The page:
Almost a year since the publication of the Police Ombudsman’s report into the Claudy bombing, the brother of the youngest victim has called for greater powers to be given to bodies investigating historical crimes.
Mark Eakin’s sister, Kathryn, was just nine years old when she was killed along with eight other people when three car bombs exploded without warning in the village.
As part of his fight for justice, Mr Eakin wants access to the Irish Republic to be given to officers conducting the investigation into the Claudy bombing.
Speaking to the Belfast Telegraph, he said: “We have cross-border co-operation on everything now as well as international co-operation.
“I know there are people living in the Irish Republic who have knowledge about what happened in Claudy on July 1972, but the PSNI have no access to them.
“There is some co-operation between the Garda and the PSNI but it is limited and does not allow officers from one jurisdiction to interview or question people outside of their own particular jurisdiction.
“The border was used to great advantage by those hiding from the law here and that is still the case — but I think it is time that advantage was taken from them and they discovered there is no safe haven for them.
“The people with the best knowledge of any case are those who are directly involved with the investigation, so it makes sense that questioning important figures in that investigation is not handed over to a third party.”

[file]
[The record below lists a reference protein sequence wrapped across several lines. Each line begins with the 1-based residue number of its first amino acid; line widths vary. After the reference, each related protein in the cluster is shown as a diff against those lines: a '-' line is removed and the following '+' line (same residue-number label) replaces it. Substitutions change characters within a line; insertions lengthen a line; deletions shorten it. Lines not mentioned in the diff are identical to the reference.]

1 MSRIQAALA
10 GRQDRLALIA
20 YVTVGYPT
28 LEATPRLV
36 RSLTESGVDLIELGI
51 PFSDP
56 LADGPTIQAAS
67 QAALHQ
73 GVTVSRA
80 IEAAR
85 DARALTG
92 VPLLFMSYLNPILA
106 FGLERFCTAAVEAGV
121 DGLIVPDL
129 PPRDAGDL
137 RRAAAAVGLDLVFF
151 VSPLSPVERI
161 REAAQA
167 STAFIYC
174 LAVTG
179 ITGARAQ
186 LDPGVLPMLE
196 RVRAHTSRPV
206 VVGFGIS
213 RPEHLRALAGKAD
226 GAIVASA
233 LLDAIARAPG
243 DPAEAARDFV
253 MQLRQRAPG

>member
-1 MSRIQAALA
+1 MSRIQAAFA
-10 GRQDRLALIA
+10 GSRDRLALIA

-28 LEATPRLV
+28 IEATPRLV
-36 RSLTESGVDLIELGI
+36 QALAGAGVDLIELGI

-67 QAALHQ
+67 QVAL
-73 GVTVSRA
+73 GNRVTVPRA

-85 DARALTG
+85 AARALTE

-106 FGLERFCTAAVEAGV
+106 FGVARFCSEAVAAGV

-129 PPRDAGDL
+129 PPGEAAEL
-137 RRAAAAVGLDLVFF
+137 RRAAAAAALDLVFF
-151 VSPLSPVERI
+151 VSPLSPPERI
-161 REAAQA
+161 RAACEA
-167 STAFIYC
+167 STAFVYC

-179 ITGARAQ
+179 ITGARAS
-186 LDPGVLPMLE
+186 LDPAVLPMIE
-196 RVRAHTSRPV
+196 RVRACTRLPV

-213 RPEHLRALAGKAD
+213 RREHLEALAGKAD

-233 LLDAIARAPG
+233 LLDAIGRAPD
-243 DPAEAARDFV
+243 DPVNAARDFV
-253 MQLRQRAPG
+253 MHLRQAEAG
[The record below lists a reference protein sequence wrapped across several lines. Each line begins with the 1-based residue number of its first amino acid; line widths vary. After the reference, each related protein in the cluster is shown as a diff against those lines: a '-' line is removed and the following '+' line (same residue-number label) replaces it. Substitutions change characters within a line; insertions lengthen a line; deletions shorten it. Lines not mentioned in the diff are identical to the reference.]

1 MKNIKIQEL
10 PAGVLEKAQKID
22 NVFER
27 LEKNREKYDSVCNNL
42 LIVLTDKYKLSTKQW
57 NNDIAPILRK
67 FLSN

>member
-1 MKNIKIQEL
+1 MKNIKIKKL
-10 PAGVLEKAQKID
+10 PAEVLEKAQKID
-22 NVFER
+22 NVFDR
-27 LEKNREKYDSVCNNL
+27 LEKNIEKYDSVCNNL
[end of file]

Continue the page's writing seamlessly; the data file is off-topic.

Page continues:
The Police Ombudsman, Al Hutchinson, published his findings of the original investigation into the atrocity last year. It concluded that the police, the Catholic Church and the state covered up Father James Chesney’s suspected role in the atrocity. No action was taken against Fr Chesney who died in Donegal in 1980.
Mr Eakin says there has been too much emphasis on Fr Chesney and he wants all available information made known.
“Fr Chesney’s move into the Irish Republic is a case in point of what I am saying about the border being used but I believe he was a convenient focus because he is long dead,” he said.
“If the police were able to travel to America and interview someone there about Claudy I don’t see why they cannot travel across our own border.
“My main concern is getting justice for the victims of Claudy but I know there are so many others who are in the exact same boat as us.”
Claudy is a village with a mixed Protestant and Catholic population, six miles south-east of Londonderry. Nine people were killed after three car bombs exploded on July 31, 1972. The victims were from both communities; the youngest was nine-year-old Kathryn Eakin and the oldest was 65-year-old James McClelland, who was killed when the third bomb exploded, as he helped the injured. No organisation claimed responsibility, but the IRA were assumed to be behind them.